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I have a series of data sets whose distributions I would like to quantitatively compare using Mathematica. For the purpose of this explanation, I will show two extreme comparisons (4 data sets total), where visually and experimentally the first comparison should show a greater dissimilarity than the second comparison.

Histogram[{t0sync[[1 ;; 1000]], 1.02 t8sync[[1 ;; 1000]]}, {"Raw", 500}, PlotRange -> {{0, 5000}, {0, 100}}]

Distribution Comparison 1

Histogram[{t0desync[[1 ;; 1000]], 1.02 t8desync[[1 ;; 1000]]}, {"Raw", 500}, PlotRange -> {{0, 5000}, {0, 100}}]

Distribution Comparison 2

DiscretePlot[{CDF[EmpiricalDistribution[t0sync[[1 ;; 1000]]], x], CDF[EmpiricalDistribution[1.02 t8sync[[1 ;; 1000]]], x]}, {x, 0, 5000}]

CDF Comparison 1

DiscretePlot[{CDF[EmpiricalDistribution[t0desync[[1 ;; 1000]]], x], CDF[EmpiricalDistribution[1.02 t8desync[[1 ;; 1000]]], x]}, {x, 0, 5000}]

CDF Comparison 2

Looking at the CDFs, I would expect the Kolmogorov-Smirnov Test of the first comparison should result in ~0.8 and the second comparison to result in ~0.1, but I am getting ~0 for both.

KolmogorovSmirnovTest[t0sync[[1 ;; 1000]], 1.02 t8sync[[1 ;; 1000]]]
3.069630061892*10^-375

KolmogorovSmirnovTest[t0desync[[1 ;; 1000]], 1.02 t8desync[[1 ;; 1000]]]
1.18559*10^-7

Does anyone have any insight as to why I'm getting these low of values when the CDFs indicate otherwise? Also, I'm not sure what is the easiest way to share the 4 datasets of 1000 points each for this example - please advise.

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  • $\begingroup$ In the documentation for KolmogorovSmirnovTest, I don't see your usage: my understanding is that the second argument should be a distribution (e.g. LaplaceDistribution[1,2]). I don't see why you even get a result. $\endgroup$ – anderstood Mar 23 '18 at 21:43
  • $\begingroup$ @anderstood The beginning/syntax part of the documentation doesn't list a KolmogorovSmirnovTest[data1, data2] option but that is given as one of the examples. Yes, that option should be made more explicit. $\endgroup$ – JimB Mar 23 '18 at 22:06
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    $\begingroup$ The KolmogorovSmirnovTest returns a P-value which is close to zero for both. P-values are not of much use if you want to characterize the "size" of the difference between two distributions. A P-value just tells you the probability of seeing at least as extreme a sample difference in CDF's under the assumption that the samples are from the same distribution. That's usually not very interesting. You'd be better off to pick some summary statistics (mean, median, standard deviation, interquartile range, etc.) that have meaning to whatever subject matter you're dealing with and compare those. $\endgroup$ – JimB Mar 23 '18 at 22:11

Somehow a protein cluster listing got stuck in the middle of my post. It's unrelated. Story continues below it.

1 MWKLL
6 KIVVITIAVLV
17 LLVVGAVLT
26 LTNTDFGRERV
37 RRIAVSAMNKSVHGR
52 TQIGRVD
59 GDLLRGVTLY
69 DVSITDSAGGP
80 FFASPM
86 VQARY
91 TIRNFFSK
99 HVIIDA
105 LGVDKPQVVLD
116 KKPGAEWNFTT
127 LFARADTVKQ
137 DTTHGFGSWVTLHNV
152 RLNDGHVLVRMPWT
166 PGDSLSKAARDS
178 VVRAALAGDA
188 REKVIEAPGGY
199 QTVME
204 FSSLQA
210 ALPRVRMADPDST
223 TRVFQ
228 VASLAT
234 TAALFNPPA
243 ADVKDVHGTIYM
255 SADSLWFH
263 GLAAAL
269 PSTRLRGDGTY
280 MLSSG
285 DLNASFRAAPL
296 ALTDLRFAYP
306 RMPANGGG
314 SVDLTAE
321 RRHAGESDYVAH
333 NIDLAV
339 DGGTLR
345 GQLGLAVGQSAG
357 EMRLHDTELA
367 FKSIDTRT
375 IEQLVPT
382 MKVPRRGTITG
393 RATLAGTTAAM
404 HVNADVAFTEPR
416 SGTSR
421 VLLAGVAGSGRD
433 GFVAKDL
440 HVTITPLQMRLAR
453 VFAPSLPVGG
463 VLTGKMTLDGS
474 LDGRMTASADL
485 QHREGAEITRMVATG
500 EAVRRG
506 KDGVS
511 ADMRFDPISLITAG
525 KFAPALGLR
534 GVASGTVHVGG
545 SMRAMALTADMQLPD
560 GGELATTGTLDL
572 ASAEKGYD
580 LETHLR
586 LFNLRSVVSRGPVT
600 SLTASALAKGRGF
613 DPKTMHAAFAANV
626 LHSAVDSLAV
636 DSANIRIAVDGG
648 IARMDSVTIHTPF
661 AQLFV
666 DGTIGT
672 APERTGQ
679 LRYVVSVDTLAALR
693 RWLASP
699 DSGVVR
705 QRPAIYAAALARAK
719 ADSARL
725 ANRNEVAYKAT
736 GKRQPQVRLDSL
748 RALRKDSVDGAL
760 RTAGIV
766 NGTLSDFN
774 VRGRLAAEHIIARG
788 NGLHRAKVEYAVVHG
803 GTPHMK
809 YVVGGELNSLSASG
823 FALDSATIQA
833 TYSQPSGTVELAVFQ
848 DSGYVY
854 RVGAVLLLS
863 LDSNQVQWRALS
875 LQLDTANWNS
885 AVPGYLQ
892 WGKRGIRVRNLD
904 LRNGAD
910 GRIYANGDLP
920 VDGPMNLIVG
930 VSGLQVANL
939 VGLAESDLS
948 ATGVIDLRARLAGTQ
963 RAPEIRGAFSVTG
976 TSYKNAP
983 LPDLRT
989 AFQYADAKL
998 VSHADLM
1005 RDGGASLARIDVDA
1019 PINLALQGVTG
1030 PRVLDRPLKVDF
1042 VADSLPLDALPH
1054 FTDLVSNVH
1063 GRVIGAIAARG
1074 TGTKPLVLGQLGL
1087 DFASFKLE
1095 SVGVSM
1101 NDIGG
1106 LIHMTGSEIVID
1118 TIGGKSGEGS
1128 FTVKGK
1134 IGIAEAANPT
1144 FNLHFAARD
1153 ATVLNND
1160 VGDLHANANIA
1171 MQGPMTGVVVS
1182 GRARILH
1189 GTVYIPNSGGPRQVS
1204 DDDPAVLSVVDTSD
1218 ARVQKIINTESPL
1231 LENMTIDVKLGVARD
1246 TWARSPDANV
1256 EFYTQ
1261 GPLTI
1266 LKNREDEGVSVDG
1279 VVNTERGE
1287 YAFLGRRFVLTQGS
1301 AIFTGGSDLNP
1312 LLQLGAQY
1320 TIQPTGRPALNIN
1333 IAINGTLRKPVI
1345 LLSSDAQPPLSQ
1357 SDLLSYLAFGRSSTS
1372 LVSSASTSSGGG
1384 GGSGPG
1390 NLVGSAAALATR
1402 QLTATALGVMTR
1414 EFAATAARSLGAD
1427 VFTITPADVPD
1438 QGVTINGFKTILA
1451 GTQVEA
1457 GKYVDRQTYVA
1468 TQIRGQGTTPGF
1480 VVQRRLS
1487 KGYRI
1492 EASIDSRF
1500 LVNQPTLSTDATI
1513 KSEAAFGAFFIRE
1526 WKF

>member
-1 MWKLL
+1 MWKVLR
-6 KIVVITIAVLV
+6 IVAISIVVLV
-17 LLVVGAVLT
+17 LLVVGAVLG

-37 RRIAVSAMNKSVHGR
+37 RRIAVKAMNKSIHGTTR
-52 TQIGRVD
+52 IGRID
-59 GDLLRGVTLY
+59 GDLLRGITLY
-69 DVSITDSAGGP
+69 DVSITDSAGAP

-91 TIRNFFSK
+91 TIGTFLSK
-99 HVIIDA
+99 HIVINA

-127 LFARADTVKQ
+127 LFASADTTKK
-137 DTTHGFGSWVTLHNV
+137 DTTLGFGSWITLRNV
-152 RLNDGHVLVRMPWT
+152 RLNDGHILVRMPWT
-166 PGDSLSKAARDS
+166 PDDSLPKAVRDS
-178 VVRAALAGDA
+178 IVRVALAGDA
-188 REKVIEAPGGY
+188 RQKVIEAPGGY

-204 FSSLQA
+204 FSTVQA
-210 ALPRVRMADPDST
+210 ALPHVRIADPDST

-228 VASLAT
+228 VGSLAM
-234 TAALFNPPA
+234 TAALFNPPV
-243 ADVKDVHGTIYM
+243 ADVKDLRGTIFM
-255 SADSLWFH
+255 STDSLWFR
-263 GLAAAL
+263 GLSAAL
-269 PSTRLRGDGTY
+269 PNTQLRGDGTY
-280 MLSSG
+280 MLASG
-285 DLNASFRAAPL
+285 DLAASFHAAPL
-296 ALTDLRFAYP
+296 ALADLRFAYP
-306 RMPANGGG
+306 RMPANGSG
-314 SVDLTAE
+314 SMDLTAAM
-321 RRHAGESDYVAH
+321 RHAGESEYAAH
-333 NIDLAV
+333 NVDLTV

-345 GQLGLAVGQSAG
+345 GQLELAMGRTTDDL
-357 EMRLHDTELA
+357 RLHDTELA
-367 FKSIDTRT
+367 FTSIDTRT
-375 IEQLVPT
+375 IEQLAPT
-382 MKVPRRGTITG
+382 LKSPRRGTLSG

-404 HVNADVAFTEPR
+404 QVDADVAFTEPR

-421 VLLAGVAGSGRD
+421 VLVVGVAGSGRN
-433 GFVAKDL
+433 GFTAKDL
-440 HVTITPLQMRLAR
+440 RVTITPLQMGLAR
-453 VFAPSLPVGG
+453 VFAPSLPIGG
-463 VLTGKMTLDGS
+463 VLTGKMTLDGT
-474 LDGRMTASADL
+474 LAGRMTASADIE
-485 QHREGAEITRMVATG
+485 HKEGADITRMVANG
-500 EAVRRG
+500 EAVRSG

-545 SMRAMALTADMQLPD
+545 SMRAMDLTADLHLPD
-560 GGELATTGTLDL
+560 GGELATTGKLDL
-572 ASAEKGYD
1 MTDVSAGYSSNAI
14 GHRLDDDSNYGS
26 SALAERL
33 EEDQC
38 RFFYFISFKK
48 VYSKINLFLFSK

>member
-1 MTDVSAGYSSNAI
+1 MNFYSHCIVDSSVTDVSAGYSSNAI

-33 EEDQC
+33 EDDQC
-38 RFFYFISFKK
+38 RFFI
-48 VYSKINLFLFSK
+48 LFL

• $\begingroup$ My intention is to generally characterize the differences more than just "size". If you look at the shape of the distributions, the typical statistical moments aren't telling as the distributions don't have statistically friendly shapes (at one point they are bi-modal and in another instance they have a single peak). I thought Kolmo-Smirnov would be the most appropriate for a general characterization, but maybe not. Thanks for taking the time to look at it. $\endgroup$ – tquarton Mar 24 '18 at 0:30
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    $\begingroup$ By "size" I meant the value of any particular characterization of a difference (doesn't have to be a statistical moment). The Kolmogorov-Smirnov test statistic might not be a bad single-number summary statistic. Depends on what you need and the field of Statistics doesn't dictate your needs. That K-S statistic is estimating a quantity that doesn't change with sample size. But the P-value will tend to get smaller and smaller with increasing sample size. K-S statistic, fine. P-value, forget about it. But complex differences really need more than a single parameter for adequate description. $\endgroup$ – JimB Mar 24 '18 at 1:50
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If you have simple random samples from two distributions and want to characterize the difference in the underlying distributions with the Kolmogorov-Smirnov test statistic (the maximum difference in the cumulative distribution functions), then the following code will estimate that parameter and give approximate 95% confidence intervals for that parameter:

(* Generate samples from two distributions *)
nSamples1 = 400;
nSamples2 = 300;
data1 = RandomVariate[ChiSquareDistribution[10], nSamples1];
data2 = RandomVariate[ChiSquareDistribution[8], nSamples2];

(* Get K-S test statistic *)
ksObserved = KolmogorovSmirnovTest[data1, data2, "TestStatistic"]
(* 0.229167 *)

(* Perform a bootstrap that allows one to find approximate 95% confidence intervals *)
nboot = 1000;
ksBoot = ConstantArray[0, nboot];
Do[ksBoot[[i]] = KolmogorovSmirnovTest[RandomChoice[data1, nSamples1], 
   RandomChoice[data2, nSamples2], "TestStatistic"], {i, nboot}]
{lowerCL, upperCL} = {Quantile[ksBoot, 0.025], Quantile[ksBoot, 0.975]}
(* {0.165833, 0.308333} *)

You don't want to use the associated P-value for the K-S test as that quantity will tend to go to zero with large sample sizes if there is even any small difference between the two distributions.

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  • $\begingroup$ Thanks JimB! I didn't realize the output was the P-value. I also appreciate the extra bootstrapping step. This was a very helpful answer. $\endgroup$ – tquarton Mar 27 '18 at 16:19

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